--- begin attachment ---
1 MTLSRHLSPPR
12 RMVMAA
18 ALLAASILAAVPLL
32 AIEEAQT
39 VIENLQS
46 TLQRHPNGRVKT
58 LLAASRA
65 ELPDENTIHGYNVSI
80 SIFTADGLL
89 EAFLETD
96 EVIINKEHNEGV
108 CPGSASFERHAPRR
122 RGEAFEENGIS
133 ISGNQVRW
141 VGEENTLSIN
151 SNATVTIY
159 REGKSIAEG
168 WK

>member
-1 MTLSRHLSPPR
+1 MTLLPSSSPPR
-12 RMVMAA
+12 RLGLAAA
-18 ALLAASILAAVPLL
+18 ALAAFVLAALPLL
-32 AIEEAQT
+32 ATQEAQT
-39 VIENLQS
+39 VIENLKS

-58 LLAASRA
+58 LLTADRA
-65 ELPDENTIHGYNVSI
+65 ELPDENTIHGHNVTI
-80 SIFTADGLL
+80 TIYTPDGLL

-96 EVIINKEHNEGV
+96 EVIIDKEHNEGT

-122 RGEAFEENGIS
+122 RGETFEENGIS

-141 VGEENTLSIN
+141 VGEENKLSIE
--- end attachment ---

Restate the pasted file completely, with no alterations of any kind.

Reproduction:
1 MTLSRHLSPPR
12 RMVMAA
18 ALLAASILAAVPLL
32 AIEEAQT
39 VIENLQS
46 TLQRHPNGRVKT
58 LLAASRA
65 ELPDENTIHGYNVSI
80 SIFTADGLL
89 EAFLETD
96 EVIINKEHNEGV
108 CPGSASFERHAPRR
122 RGEAFEENGIS
133 ISGNQVRW
141 VGEENTLSIN
151 SNATVTIY
159 REGKSIAEG
168 WK

>member
-1 MTLSRHLSPPR
+1 MTLLPSSSPPR
-12 RMVMAA
+12 RLGLAAA
-18 ALLAASILAAVPLL
+18 ALAAFVLAALPLL
-32 AIEEAQT
+32 ATQEAQT
-39 VIENLQS
+39 VIENLKS

-58 LLAASRA
+58 LLTADRA
-65 ELPDENTIHGYNVSI
+65 ELPDENTIHGHNVTI
-80 SIFTADGLL
+80 TIYTPDGLL

-96 EVIINKEHNEGV
+96 EVIIDKEHNEGT

-122 RGEAFEENGIS
+122 RGETFEENGIS

-141 VGEENTLSIN
+141 VGEENKLSIE